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During non-term time, it gives all of us the opportunity to change our focus and allows us the opportunity to think in a different way. For teachers, it allows us the gift of time to learn and further our understanding; I took the opportunity to delve into the book, ‘How Children Succeed’ by Paul Tough, who breaks down some long-established beliefs and introduces concepts to help children get ahead in life. I thought I would share some of the main ideas from the book and I am sure that these will resonate with you, as much as they do with me, about how we raise children in a contemporary world.

Tough, like many current thought leaders in the field of education, promotes that standardised testing does not necessarily serve our children well but rather the key element that young people need to learn more about is developing good character. Tough states that, “what matters, is whether we are able to help [him] develop a very different set of qualities, a list that includes persistence, self-control, curiosity, conscientiousness, grit, and self-confidence. Economists refer to these as noncognitive skills, psychologists call them personality traits, and the rest of us sometimes think of them as character.”

Tough’s main ideas in developing a child’s character

Early Adversity:
One of the most influential factors when it comes to achieving positive life outcomes in adulthood is childhood adversity. Sadly, the more adverse childhood experiences (ACE) a child faces in early life, the less likely they will enjoy positive outcomes in adulthood.

It all comes down to stress. The higher the ACEs for a child, the higher the stress levels that their brain and body endure. Tough explains the neuroscience; in short, overloads to the brain’s stress response systems at an early age lead to permanent effects.

LG Parenting:
The abbreviation LG stands for Licking and Grooming. While it sounds odd at first, a short explanation puts it all in perspective.

Scientists found that baby rats whose mothers gave more licking and grooming after a stressful situation had more resilience and confidence. This translates to humans. It means that when a baby or small child is distressed, picking him up and comforting him is beneficial to his development. Far from making children weak, giving them attention and love when they need it builds strength.

Attachment Theory:
The idea of LG parenting is given further credit through human attachment theory. Attachment theory is well established in child psychology. By observing children’s behaviour when they were reunited with their mothers, researchers confirmed different attachment styles. Children who ran and embraced their mothers were considered securely attached. The children who showed no enthusiasm at their mother’s return, either ignoring her or lashing out angrily, were anxiously attached.

Continuing research has shown young children who are securely attached grow up to be happier, more well-balanced adults. And the key to raising securely attached children? High LG parenting. Far from raising stronger children, the idea of “tough-love” when children need comfort results in anxious attachment and ultimately less successful and well-adjusted adults.

Of the big five personality traits, (openness to experience, conscientiousness, extraversion, agreeableness, and neuroticism) conscientiousness is most pertinent to ‘How Children Succeed’. Conscientiousness includes self-discipline and perseverance. This makes the trait the most important of the big five traits for success in the workplace, with agreeableness a close second. Those with high levels of conscientiousness have greater impulse control and are generally better able to focus and get tasks done.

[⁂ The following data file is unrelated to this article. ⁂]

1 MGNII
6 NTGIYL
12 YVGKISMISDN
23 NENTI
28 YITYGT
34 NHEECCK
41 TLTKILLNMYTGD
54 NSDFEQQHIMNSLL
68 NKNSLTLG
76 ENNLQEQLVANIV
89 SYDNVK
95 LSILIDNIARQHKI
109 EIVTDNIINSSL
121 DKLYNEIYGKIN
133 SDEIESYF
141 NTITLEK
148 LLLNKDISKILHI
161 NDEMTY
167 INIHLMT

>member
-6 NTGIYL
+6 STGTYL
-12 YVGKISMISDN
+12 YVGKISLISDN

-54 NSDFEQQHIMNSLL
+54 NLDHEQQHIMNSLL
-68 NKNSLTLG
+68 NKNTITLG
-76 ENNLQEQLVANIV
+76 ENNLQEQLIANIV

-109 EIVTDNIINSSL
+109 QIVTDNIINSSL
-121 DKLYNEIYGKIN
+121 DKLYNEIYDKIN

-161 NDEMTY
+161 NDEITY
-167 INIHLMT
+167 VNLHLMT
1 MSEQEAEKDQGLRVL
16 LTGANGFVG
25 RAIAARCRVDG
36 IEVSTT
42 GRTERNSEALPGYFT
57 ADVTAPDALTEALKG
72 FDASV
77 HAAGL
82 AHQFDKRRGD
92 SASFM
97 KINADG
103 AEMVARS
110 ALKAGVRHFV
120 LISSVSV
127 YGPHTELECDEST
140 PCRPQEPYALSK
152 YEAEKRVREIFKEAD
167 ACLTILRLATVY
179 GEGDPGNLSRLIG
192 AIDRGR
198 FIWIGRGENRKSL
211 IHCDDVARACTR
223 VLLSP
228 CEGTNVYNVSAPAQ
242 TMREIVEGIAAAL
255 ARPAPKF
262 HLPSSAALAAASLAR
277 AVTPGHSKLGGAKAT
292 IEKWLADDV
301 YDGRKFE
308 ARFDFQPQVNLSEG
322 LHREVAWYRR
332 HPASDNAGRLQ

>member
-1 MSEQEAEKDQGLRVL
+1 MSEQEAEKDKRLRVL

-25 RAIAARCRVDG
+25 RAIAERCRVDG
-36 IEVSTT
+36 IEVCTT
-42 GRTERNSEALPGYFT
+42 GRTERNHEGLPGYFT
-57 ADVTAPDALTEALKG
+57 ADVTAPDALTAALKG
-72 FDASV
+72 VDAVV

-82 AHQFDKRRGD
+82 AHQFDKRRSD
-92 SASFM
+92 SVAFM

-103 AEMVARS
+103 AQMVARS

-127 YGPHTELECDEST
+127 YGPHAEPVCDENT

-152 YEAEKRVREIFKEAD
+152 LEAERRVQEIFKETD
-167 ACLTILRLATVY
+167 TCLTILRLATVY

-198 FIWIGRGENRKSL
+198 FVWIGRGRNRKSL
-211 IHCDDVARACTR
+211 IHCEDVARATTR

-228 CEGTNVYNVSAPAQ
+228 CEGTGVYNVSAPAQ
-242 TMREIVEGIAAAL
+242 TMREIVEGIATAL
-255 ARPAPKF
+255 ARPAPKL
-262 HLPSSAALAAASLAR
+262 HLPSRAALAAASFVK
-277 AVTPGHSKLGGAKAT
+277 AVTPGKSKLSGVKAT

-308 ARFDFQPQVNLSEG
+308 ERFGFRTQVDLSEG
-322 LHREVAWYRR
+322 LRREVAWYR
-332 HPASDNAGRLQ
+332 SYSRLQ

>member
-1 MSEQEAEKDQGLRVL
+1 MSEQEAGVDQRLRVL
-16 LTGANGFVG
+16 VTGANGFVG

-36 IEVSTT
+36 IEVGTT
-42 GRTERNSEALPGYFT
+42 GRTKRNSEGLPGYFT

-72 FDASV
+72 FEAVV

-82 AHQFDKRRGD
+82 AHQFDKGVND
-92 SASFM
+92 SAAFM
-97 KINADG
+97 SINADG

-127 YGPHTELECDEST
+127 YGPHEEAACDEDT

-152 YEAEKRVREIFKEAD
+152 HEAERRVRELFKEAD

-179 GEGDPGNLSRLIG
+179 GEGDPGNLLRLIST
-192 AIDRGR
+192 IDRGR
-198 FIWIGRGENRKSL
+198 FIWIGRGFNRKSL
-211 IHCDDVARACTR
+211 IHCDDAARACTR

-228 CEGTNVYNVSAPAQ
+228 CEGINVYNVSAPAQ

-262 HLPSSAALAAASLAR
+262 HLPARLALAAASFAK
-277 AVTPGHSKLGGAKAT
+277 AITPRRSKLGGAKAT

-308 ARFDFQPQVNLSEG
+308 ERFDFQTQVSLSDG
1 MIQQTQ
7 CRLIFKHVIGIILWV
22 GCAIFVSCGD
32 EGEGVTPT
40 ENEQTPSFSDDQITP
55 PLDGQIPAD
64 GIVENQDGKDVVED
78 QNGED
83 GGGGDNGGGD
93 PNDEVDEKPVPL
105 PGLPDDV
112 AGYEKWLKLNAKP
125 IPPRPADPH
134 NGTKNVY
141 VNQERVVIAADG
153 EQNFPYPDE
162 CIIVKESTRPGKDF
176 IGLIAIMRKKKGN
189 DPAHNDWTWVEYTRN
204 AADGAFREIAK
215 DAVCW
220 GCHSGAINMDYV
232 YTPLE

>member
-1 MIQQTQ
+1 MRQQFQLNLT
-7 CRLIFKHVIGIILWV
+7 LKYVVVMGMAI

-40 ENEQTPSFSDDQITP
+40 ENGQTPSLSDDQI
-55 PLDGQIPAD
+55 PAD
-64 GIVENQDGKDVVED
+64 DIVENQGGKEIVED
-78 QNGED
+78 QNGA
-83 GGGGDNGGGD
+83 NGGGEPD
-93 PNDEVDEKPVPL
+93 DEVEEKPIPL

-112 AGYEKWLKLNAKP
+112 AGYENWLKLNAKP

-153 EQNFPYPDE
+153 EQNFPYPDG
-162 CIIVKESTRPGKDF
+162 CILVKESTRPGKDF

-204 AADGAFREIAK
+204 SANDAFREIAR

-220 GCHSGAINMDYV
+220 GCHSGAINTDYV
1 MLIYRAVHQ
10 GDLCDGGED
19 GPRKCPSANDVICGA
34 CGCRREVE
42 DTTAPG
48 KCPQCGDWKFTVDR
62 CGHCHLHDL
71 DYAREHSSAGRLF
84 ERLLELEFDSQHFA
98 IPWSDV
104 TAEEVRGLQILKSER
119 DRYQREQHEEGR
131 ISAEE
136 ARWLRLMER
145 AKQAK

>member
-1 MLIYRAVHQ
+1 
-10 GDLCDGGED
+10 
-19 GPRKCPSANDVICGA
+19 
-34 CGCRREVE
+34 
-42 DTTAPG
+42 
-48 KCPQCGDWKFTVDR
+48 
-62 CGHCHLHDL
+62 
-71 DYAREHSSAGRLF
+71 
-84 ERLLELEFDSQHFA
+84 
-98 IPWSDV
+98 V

Character is how you conduct yourself as a person. It is something that is more implicitly than explicitly understood. While most people would agree that it is an essential part of life, it’s hard to quantify character. Because the importance of character is central to his thesis, Tough takes the time to quantify the abstract concept. Using scientific research, he breaks it down to the following list:

– GRIT (see Angela Duckworth’s work)

These factors all count towards a person’s character, although, naturally, one can have more of some factors and less than others. What’s important is that we can develop and teach character. Therefore, the VIA Character Strengths is a focus within every classroom and is a key aspect of our Wellbeing program; we create opportunities for students to continually practice and enhance their character.

Another key to success is mindset. Research has concluded that there are two kinds of mindset; growth mindset and fixed mindset (see Carol Dweck’s work). The fixed mindset tends to believe that bad outcomes are inevitable and that traits like IQ cannot be altered or improved. On the other hand, the growth mindset tends towards optimism and a belief in personal improvement. Not surprisingly, the growth mindset is highly correlated with grit and conscientiousness. Because teachers in the Junior School are very much aware of this, they regularly refer to Growth Mindset with students; we teach boys how to develop this mindset and help them be successful.

Thoroughly backed by researched, ‘How Children Succeed’ gives a broad and practical understanding of how adults can support the development of children. The key takeaway is that character leads to success; if we can help our boys build a well-rounded character, which requires some adversity, they have a better chance of leading a prosperous life.

Whether you agree with Tough’s ideas or not, the book is a must read (or listen if you prefer audiobooks) for any parent, teacher, or caring adult.

Jonathon Gelsthorpe
Deputy Head of Junior School – Teaching and Learning